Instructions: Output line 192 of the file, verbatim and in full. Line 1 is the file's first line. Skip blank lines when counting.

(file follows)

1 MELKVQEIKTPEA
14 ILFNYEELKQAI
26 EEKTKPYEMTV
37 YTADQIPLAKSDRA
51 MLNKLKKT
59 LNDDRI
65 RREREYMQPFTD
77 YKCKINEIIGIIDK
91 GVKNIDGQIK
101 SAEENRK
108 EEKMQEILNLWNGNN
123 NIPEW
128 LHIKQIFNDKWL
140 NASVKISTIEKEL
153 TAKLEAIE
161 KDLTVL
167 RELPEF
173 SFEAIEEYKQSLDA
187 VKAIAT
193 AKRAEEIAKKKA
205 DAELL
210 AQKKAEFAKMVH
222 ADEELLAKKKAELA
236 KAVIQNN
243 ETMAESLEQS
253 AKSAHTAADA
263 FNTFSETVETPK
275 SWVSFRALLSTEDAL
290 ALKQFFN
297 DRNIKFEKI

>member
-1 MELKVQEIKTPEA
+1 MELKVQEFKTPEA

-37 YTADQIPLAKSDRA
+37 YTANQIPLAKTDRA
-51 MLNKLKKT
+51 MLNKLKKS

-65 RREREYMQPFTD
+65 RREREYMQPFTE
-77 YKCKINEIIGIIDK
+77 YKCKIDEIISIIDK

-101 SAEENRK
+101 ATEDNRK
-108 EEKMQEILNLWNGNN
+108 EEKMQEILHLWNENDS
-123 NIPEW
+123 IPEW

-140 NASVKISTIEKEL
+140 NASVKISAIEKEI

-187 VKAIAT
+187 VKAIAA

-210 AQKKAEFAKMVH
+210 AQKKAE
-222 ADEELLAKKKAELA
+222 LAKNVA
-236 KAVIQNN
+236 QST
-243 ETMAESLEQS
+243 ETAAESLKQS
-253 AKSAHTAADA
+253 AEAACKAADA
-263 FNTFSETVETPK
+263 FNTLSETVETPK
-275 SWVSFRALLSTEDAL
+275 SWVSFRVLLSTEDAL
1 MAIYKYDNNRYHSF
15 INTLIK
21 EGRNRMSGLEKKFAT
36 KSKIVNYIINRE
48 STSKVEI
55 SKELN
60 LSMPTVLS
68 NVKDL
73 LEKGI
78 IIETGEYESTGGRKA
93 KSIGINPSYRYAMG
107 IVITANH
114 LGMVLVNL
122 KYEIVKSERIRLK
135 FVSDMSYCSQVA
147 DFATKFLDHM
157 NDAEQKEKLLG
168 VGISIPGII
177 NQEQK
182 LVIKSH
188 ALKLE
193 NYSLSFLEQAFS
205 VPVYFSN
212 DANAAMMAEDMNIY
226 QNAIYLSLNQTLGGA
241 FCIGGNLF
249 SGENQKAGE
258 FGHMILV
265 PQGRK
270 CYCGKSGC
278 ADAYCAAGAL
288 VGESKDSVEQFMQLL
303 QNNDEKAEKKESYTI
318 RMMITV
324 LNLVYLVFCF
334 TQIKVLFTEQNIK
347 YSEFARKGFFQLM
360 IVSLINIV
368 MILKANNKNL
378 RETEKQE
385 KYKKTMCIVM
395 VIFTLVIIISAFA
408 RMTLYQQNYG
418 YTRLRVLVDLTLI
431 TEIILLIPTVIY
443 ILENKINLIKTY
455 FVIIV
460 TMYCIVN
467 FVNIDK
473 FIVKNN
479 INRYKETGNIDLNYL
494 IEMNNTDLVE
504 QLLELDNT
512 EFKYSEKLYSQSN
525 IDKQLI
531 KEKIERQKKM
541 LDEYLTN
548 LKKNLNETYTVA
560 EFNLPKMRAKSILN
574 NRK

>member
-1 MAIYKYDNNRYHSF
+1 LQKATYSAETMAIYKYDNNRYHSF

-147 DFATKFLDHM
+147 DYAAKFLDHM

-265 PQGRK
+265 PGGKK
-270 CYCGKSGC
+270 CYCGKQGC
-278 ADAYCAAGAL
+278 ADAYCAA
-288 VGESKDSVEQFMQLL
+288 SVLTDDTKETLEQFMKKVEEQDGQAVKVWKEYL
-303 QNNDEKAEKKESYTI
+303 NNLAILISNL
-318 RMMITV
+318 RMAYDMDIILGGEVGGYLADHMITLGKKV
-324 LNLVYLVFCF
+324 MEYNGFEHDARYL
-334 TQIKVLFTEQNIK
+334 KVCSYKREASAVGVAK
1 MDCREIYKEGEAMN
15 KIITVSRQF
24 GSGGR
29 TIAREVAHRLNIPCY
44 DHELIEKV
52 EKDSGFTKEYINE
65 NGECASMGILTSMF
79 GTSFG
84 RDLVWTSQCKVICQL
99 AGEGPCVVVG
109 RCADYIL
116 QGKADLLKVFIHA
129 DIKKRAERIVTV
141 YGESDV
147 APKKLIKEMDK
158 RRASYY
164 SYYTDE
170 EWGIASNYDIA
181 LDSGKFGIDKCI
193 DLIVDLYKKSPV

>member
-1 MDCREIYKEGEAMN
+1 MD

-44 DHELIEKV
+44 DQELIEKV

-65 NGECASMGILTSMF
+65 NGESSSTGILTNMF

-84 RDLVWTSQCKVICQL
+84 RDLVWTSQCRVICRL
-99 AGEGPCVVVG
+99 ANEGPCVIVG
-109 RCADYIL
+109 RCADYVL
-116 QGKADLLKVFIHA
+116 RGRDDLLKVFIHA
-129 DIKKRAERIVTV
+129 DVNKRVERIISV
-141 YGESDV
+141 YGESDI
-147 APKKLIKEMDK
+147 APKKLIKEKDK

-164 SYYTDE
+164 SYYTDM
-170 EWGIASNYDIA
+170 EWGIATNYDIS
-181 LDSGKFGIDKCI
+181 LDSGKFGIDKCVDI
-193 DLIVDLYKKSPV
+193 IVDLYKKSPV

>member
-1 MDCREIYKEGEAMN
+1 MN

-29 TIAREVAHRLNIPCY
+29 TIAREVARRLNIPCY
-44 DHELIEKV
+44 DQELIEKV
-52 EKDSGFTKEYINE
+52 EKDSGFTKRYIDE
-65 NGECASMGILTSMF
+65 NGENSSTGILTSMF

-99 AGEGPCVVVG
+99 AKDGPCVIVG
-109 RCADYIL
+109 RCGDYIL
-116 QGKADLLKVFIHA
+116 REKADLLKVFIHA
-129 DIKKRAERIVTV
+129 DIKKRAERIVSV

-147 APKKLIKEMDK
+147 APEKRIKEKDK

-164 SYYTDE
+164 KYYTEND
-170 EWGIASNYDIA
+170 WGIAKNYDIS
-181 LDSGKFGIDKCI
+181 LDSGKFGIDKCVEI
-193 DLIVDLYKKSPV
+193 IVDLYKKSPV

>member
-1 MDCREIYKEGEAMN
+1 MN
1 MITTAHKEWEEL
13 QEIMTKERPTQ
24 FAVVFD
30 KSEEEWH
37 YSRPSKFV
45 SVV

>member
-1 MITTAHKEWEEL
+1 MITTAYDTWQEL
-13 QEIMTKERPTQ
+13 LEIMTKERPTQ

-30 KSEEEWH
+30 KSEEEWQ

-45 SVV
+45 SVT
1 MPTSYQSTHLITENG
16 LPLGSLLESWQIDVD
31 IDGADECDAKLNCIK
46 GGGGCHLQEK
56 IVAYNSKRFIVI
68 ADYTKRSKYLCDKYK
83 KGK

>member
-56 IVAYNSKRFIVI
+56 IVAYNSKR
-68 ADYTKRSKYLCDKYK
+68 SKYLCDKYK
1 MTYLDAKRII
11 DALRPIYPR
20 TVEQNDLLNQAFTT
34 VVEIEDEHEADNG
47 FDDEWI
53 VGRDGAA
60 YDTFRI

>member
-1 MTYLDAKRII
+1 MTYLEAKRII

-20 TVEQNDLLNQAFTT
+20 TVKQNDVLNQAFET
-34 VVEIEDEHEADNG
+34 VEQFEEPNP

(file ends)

-181 LDSGKFGIDKCI